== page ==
When a tenant pays a prorata share of taxes or CAM, there are often defined excluded areas. Most typically, those defined excluded areas are either directly assessed, self-maintaining or insured, or are paying at a rate significantly less than full prorata. By defining those areas as “excluded areas,” the landlord reduces it absorption of CAM or taxes not paid by those areas. And, again, most typically, the contributions made by those defined excluded areas are deducted from the total allocable expenses prior to calculating the specific tenant’s share of CAM or taxes.
However, there are instances where a lease will read “without deducting contributions from excluded areas” (this is most often seen in the northeast part of the country and Florida). This specific language allows the rare “double dip” by the landlord. It happens infrequently but it does happen.
Occasionally, we’ll see the opposite. Where the previous example includes very specific language that does state “without deducting,” the opposite is often an error. A lease will read something to the effect of “after deducting contributions from Majors,” but the lease does not allow the same Majors’ square footage to de excluded from the denominator. This gives opportunity for the rare “double dip” by the tenant.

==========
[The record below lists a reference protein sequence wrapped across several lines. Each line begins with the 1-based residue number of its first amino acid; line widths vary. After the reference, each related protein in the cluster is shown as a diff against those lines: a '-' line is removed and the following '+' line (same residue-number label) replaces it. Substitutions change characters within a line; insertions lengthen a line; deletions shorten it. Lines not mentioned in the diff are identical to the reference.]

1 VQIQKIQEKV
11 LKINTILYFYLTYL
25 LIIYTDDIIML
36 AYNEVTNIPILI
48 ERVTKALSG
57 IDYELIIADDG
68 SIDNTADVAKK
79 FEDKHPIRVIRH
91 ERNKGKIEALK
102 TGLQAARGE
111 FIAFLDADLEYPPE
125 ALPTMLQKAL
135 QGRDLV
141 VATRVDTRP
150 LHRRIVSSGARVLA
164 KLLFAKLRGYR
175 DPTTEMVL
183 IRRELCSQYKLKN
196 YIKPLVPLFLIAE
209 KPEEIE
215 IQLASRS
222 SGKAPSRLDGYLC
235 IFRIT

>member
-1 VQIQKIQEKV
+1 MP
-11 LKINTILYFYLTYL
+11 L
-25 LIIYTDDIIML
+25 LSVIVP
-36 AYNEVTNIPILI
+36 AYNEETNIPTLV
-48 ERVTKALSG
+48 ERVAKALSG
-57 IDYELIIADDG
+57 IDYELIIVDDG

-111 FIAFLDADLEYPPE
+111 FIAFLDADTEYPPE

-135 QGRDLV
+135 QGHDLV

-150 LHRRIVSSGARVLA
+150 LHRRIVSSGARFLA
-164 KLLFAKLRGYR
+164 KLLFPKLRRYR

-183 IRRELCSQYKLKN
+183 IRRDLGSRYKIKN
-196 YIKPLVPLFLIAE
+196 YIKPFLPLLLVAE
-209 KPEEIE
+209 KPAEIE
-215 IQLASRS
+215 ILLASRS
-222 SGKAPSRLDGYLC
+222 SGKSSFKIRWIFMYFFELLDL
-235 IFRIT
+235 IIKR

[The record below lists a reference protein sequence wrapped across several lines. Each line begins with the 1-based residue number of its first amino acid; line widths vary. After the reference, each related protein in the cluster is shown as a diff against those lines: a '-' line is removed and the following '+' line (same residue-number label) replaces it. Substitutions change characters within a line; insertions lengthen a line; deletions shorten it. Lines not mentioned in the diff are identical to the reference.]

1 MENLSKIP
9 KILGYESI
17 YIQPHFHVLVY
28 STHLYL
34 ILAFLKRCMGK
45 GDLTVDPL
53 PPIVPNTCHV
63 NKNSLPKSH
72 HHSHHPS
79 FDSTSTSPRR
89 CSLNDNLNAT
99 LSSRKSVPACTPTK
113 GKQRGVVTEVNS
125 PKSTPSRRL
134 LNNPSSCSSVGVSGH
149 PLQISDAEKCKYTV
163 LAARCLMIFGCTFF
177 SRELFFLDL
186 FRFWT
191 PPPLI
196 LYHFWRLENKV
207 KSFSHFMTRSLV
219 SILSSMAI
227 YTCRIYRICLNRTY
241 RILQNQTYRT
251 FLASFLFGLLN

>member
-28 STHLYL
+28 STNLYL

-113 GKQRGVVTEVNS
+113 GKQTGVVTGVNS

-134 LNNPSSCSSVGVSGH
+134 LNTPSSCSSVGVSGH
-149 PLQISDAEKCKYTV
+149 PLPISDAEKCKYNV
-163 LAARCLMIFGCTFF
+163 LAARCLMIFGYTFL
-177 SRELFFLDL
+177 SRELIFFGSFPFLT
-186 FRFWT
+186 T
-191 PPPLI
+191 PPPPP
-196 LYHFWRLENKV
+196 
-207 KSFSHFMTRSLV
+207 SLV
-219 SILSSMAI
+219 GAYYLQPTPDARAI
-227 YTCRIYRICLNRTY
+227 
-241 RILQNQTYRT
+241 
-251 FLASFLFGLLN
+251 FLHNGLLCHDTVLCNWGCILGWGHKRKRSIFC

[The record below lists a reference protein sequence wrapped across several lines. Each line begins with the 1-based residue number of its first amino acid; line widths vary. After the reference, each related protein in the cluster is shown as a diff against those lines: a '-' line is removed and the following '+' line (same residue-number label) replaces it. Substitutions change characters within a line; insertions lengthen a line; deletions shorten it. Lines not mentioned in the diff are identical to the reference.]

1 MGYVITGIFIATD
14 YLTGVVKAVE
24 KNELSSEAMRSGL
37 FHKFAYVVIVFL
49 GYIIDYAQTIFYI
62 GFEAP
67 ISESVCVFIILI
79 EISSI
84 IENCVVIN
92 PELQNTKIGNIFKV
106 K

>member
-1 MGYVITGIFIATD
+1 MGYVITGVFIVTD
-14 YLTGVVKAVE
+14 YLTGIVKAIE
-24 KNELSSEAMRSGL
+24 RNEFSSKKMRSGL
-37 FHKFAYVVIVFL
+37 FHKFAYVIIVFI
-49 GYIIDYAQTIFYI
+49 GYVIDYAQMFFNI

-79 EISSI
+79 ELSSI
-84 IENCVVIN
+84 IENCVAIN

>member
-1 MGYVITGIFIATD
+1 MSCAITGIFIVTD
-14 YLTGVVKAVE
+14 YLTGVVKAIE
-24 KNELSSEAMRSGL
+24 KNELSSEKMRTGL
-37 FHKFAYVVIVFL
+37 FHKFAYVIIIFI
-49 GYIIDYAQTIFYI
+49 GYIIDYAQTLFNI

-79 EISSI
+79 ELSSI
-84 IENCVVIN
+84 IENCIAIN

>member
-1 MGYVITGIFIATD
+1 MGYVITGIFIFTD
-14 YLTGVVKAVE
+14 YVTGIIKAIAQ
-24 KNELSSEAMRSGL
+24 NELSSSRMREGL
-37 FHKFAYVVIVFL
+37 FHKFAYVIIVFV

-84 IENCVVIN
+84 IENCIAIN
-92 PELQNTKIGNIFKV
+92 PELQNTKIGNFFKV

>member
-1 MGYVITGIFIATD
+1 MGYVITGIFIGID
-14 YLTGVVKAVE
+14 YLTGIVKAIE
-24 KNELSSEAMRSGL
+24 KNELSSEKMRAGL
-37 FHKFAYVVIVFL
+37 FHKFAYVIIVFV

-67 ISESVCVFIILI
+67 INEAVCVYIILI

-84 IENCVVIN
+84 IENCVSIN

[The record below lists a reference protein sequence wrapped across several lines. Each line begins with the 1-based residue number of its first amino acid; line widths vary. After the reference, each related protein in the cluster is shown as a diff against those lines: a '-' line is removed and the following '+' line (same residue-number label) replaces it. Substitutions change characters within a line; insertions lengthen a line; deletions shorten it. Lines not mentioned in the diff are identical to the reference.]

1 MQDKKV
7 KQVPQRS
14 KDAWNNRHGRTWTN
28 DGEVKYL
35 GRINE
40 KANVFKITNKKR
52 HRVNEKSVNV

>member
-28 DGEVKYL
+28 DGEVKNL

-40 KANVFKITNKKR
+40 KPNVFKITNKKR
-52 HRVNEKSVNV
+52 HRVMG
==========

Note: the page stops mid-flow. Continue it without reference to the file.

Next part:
One not uncommon issue is where a lease requires Majors or some other defined excluded excluded area to be excluded from the denominator, but subject to a cap on how much square footage may be deducted, or to some certain number of tenants that may be considered excluded areas. For example, a lease may read that “the denominator used to allocate CAM shall be the Gross Leasable Area of the center excluding any tenant greater than 15,000 sf. However, in no event shall the denominator ever be less than 200,000 sf.” In this scenario, if the denominator would have been 175,000 sf after deducting all excluded areas, the landlord would still be required to use 200,000 sf as the denominator. But often, the landlord would have deducted the contributions from all tenants that would have otherwise taken then down to 175,000 sf. In that particular (again, not so uncommon) instance, the landlord would have “overdeducted” contributions.
Our very insightful client recognized that, if not considered, the balance of the tenants would be getting a contribution from an anchor for taxes that they, themselves, were not required to pay.
Why this issue this week? We worked on a property this week where a portion of the property was subject to a material tax abatement. Two of the anchor tenants were required to pay taxes based upon what they would have been absent 50% or 75% of the abatement. So, in this instance, the two tenants were paying on taxes greater than total taxes billed. However, the balance of the tenants did not have the same requirement and were being billed based upon actual taxes. Our very insightful client recognized that, if not considered, the balance of the tenants would be getting a contribution from an anchor for taxes that they, themselves, were not required to pay.
While excluded area contributions are usually straightforward, this is clear evidence that they are not always so!